Other research points to additional differences. Rakefet Ackerman at the Technion-Israel Institute of Technology has found that students reading on paper and screen may think differently about their own learning processes.
When reading on paper, Ackerman’s students seemed to have a better sense of their own understanding. When reading on screen, they thought they absorbed information readily, but tests showed otherwise. Screens seemed to foster overconfidence. With practice, this could be corrected, said Ackerman, but “the natural learning process on paper is more thorough than on screen.”
Ackerman also noted, however, that preference played an important role. When students preferred screen reading, they learned less when required to read from paper, and vice versa.
Much of this research jibes with my own experience, but the science is far from settled. A study by psychologist Sara Margolin of Brockport University found no difference in reading comprehension in students reading paper, computer screens and e-readers. “It’s really a matter of personal preference,” said Margolin.
Another study of students using paper and electronic textbooks found no significant differences—and for some readers, such as those with dyslexia who find it easier to concentrate on small sections of text, Thomson found that e-readers may already be superior to paper books. “I think as we have more and more ways to present digital text, we will see more of these ‘interactions’ where for one group of readers, we see an advantage, and for others we see the opposite,” said Thomson.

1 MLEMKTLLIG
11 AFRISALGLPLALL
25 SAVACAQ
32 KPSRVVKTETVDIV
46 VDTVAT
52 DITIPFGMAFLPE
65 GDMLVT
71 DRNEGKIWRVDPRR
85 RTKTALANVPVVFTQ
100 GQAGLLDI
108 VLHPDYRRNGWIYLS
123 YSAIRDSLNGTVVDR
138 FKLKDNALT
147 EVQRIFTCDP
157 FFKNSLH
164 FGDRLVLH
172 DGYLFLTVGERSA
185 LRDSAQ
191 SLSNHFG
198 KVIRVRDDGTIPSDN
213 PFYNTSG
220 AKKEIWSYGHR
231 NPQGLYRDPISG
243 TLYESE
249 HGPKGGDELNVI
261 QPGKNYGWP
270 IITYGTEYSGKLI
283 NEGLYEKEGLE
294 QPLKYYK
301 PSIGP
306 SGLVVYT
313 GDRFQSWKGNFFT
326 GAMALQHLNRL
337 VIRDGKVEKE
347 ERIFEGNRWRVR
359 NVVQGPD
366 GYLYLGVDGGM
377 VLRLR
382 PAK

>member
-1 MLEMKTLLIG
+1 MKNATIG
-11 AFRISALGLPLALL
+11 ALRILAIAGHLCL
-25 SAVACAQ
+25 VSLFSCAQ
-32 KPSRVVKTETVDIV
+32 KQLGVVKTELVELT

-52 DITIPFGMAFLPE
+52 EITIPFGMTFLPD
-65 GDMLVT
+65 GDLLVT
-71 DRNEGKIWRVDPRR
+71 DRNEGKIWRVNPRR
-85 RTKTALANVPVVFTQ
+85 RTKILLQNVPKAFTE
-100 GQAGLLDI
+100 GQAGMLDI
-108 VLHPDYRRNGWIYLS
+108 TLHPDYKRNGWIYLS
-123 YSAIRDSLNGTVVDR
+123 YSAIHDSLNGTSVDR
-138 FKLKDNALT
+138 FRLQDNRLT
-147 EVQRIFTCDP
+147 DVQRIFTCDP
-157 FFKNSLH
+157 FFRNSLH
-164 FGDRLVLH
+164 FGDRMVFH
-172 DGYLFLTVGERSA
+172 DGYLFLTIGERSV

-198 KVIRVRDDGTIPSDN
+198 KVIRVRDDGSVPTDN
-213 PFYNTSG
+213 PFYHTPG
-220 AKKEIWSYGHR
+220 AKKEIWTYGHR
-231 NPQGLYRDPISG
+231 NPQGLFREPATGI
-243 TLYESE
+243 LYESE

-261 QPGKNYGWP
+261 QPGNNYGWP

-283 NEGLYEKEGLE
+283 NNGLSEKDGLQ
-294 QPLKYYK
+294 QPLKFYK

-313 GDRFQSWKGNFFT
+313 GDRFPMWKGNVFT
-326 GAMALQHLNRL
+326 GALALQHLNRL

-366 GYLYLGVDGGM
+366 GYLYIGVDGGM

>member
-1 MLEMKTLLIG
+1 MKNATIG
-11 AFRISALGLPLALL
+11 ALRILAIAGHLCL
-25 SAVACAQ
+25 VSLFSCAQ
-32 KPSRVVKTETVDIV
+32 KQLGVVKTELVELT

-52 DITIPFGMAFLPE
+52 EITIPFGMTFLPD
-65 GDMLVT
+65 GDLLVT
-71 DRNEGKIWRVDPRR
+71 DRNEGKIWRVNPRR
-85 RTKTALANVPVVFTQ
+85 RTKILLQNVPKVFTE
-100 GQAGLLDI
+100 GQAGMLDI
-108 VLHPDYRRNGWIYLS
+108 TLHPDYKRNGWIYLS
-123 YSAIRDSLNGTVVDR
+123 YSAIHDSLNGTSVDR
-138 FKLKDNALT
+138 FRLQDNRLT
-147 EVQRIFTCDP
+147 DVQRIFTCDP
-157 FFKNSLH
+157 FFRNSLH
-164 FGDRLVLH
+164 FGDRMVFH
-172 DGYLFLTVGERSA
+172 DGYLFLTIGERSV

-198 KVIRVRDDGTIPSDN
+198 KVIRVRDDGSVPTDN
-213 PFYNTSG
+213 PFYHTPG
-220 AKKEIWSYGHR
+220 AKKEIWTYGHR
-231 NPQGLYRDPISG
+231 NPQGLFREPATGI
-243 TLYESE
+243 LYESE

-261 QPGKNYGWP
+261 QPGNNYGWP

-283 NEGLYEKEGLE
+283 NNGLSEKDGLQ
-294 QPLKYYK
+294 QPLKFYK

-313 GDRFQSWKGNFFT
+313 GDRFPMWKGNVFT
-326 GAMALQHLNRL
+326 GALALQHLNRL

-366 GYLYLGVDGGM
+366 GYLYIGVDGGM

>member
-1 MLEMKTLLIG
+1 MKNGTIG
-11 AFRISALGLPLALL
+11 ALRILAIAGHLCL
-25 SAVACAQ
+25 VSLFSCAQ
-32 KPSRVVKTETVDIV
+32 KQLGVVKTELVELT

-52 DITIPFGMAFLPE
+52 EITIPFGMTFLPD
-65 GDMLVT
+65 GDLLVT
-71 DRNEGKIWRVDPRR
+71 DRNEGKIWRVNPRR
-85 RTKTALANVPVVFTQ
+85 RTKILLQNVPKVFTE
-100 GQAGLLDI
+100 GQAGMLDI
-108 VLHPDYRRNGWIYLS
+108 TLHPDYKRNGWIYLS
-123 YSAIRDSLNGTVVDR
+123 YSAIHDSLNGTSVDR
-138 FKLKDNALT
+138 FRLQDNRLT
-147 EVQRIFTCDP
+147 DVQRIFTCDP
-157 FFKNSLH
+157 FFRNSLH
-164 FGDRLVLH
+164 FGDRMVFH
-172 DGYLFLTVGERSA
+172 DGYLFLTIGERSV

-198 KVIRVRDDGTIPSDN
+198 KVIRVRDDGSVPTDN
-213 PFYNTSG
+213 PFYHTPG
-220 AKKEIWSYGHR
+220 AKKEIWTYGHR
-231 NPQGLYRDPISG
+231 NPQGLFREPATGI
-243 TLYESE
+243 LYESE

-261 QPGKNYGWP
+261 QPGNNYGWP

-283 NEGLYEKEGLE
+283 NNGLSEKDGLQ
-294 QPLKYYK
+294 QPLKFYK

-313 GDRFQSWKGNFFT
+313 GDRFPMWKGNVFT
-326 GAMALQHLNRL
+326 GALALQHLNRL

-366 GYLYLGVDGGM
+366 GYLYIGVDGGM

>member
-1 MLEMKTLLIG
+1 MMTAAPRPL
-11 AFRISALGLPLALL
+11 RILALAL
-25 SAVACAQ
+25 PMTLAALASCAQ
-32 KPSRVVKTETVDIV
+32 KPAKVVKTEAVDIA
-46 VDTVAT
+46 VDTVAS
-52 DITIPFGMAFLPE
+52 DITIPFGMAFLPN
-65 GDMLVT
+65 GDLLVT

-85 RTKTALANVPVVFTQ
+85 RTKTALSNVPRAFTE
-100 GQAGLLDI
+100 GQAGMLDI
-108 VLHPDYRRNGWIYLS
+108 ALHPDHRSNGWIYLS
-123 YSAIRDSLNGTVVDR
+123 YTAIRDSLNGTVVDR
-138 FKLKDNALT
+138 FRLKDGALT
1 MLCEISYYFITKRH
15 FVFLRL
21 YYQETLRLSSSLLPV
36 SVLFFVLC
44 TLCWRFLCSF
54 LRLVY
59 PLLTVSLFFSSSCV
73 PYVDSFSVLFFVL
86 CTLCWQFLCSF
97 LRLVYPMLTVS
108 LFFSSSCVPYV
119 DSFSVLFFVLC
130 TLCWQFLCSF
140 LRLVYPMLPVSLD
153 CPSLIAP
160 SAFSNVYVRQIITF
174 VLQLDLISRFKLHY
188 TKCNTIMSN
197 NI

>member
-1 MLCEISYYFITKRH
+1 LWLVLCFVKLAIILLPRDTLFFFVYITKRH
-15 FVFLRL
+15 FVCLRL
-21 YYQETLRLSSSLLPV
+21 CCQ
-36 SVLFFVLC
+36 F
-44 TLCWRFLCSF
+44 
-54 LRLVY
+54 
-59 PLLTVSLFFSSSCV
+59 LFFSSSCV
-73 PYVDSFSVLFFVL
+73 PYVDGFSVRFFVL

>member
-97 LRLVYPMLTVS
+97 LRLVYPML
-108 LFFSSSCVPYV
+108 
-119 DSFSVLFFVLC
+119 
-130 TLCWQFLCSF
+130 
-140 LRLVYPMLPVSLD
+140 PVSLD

Many questions remain. If reading shorter texts on screen or paper is indeed a matter of preference, does the same hold for deep reading? Can interface designers find better workarounds for the physical limitations of screens? Will people eventually adapt, with screen-trained readers finding new ways of creating structures in the absence of tactile cues?
Jager-Adams thinks it’s possible that deep reading, at least for many people, may eventually prove to be intertwined with the physical form of paper books. If that’s true, it’s all the more reason to appreciate them.
“We should be wary of saying, ‘That’s the way we’re going to read in the future anyways, so why resist?’” said Mangen. “There is something to deep reading and deep thinking that is worth making an effort to preserve.” Whether we need paper to do that remains to be seen. For now, though, there’s still plenty of life in those dead trees.